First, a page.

Quantum computers are constantly hampered by cosmic rays


IBM is one of many companies working on quantum computers

Nearly a fifth of all difficult-to-correct errors in quantum computers are caused by powerful particles from space hitting the machines. While these cosmic ray-induced errors have long been predicted by scientists, this first precise measurement of how often they occur could help to error proof future devices.

Ordinary computers are also susceptible to cosmic ray errors, but the delicate components that power quantum computers, known as qubits, are more at risk because their fragile quantum states are easily disturbed by outside forces. While some quantum computers employ error-correction techniques, these struggle to keep up when errors occur across multiple qubits at the same time, as they can’t recover from one error before the next occurs. Without knowing the exact source of these multi-qubit errors, it can be hard to protect against them.

To investigate, Patrick Harrington at the Massachusetts Institute of Technology and his colleagues set up an array of 10 superconducting qubits inside an extremely cold fridge with radiation detectors close by, and monitored them for 11 days. “We were able to see in time that the detectors went off right at the same moment that qubit errors occurred,” says Harrington. “Given the unlikelihood of that happening randomly, we were able to create a strong correlation between cosmic rays and the qubit errors.” In total, 17 per cent of the errors were down to cosmic rays.

The team found that rearranging the layout of superconducting components within the individual qubits helped them recover from errors more quickly, which could be useful for future quantum computing designs.

In a separate work, Xue-Gang Li at the Beijing Academy of Quantum Information Sciences in China and colleagues placed cosmic ray detectors near an array of 31 superconducting qubits, and also identified errors occurring at the exact same time as cosmic rays were spotted. They used qubits made from tantalum, and found that these recovered from errors much faster than qubits made from aluminium, like those used in Google’s Sycamore processor.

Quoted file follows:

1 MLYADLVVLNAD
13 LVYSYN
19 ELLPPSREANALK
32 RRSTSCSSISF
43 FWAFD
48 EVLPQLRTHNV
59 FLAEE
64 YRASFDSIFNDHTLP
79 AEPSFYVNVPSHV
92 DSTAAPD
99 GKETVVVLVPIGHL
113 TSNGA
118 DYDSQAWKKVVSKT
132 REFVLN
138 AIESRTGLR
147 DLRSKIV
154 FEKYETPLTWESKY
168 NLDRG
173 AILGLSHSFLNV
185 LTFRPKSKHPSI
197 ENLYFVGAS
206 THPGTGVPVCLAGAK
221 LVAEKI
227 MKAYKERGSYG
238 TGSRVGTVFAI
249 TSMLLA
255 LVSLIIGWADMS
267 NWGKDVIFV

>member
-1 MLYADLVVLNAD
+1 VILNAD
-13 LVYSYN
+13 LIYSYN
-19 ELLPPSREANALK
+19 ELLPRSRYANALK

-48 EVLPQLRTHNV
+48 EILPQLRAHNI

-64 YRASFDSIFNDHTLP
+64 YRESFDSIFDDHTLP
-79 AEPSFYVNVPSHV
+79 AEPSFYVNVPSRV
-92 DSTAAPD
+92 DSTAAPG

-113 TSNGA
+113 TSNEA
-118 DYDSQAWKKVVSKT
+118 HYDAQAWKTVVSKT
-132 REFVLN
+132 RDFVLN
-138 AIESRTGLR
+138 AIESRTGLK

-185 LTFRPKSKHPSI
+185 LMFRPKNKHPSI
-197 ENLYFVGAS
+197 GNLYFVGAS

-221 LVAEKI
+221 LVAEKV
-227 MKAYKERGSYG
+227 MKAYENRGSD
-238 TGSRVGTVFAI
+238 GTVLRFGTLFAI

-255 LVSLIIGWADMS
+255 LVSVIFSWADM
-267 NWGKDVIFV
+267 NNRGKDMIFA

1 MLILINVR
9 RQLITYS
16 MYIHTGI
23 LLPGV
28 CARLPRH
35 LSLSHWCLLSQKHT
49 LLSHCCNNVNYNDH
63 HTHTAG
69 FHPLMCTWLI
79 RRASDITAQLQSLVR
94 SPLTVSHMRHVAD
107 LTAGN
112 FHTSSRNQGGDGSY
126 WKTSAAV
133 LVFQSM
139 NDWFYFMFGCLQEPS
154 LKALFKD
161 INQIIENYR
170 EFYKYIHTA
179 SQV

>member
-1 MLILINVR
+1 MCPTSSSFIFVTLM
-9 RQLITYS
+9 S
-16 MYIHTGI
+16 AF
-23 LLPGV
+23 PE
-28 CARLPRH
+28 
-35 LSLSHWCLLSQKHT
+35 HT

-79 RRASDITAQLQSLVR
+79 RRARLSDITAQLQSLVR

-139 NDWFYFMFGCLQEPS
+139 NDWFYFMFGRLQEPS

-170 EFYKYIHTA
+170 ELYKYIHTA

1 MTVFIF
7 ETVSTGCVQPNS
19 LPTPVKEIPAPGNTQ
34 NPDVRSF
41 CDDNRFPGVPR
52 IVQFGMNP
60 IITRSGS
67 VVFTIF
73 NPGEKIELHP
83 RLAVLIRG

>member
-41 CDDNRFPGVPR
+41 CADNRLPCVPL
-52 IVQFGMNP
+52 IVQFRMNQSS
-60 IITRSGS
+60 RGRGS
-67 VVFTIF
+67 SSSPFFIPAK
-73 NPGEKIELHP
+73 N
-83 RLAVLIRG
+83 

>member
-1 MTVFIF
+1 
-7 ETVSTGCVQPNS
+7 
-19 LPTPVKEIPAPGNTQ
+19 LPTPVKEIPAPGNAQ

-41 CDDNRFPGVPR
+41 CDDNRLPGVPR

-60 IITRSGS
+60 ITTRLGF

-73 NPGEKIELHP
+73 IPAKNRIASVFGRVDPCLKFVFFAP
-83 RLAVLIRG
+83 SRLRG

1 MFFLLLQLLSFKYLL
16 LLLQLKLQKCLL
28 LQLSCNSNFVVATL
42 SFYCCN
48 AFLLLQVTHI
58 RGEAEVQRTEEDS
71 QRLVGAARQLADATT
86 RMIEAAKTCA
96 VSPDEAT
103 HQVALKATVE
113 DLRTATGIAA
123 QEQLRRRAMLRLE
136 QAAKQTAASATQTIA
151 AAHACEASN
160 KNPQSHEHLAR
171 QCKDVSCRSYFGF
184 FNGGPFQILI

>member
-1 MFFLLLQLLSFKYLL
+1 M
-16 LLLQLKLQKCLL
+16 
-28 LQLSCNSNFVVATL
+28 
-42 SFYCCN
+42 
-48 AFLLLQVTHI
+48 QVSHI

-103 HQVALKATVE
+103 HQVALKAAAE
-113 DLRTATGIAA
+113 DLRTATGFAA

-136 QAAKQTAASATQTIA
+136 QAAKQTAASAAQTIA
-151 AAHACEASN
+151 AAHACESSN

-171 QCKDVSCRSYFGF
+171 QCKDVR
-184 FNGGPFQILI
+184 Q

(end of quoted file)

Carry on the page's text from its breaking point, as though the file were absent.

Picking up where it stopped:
“These papers both also include some tantalising hints as to what might solve the problem,” says Matt McEwen at Google. However, there is still some way to go until cosmic ray-resistant quantum computers can be built. The qubits used in both experiments took 10 to 100 microseconds to recover, but standard error-correction techniques would need them to recover in much less than a single microsecond, says McEwen.

While errors are undesirable for quantum computation, the sensitivity of the machines to cosmic rays suggests they could be used as sensors. “For quantum computation, we want qubits that are bad detectors, in a sense, but seeing what our pinch points are now does suggest potential avenues of using quantum sensing in a qubit for particle detection,” says Harrington. “That’s actually something that may be useful for running quantum error correction, where having sensors nearby can flag or suggest that extra errors have occurred.”

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